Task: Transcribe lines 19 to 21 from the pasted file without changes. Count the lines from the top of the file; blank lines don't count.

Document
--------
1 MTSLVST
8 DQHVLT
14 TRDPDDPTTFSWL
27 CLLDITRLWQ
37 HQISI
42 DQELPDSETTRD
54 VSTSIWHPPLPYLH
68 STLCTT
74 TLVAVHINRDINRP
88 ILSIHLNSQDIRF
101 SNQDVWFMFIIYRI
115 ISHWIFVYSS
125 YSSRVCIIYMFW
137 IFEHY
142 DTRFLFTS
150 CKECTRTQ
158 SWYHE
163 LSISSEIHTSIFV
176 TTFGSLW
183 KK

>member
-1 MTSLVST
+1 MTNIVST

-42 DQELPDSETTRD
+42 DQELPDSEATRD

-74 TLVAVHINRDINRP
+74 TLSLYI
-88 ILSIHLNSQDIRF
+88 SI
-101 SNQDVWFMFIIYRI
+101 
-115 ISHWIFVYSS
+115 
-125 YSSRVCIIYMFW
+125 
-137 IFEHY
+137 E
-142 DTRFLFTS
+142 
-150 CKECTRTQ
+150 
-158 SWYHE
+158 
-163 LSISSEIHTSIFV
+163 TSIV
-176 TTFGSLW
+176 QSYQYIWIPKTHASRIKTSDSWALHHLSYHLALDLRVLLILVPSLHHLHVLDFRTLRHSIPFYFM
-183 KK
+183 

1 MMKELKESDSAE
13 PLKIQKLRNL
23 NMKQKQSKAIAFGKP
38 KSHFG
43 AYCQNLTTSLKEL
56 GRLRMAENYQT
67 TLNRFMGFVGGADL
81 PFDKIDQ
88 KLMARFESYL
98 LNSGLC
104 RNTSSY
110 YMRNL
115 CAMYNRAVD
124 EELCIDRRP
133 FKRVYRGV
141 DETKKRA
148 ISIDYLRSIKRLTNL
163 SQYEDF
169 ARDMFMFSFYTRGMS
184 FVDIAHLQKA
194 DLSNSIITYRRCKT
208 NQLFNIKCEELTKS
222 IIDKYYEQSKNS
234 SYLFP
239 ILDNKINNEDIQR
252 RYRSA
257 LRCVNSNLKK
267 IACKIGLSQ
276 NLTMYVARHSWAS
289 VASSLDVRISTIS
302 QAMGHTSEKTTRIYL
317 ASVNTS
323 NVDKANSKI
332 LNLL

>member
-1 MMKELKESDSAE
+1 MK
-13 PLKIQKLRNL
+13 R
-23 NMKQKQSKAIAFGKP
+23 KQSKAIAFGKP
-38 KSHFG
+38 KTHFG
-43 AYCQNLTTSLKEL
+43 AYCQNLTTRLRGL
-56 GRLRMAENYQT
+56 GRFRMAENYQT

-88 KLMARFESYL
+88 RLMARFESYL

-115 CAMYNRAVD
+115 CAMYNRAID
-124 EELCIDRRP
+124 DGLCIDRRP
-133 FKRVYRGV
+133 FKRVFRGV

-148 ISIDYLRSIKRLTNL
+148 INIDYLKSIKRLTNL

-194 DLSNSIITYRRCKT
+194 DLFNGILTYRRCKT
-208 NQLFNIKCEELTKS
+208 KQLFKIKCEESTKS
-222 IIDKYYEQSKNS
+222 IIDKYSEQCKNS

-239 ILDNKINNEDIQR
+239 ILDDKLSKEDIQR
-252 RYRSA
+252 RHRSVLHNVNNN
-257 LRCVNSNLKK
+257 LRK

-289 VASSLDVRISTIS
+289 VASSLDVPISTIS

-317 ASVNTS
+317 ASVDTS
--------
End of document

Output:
176 TTFGSLW
183 KK

>member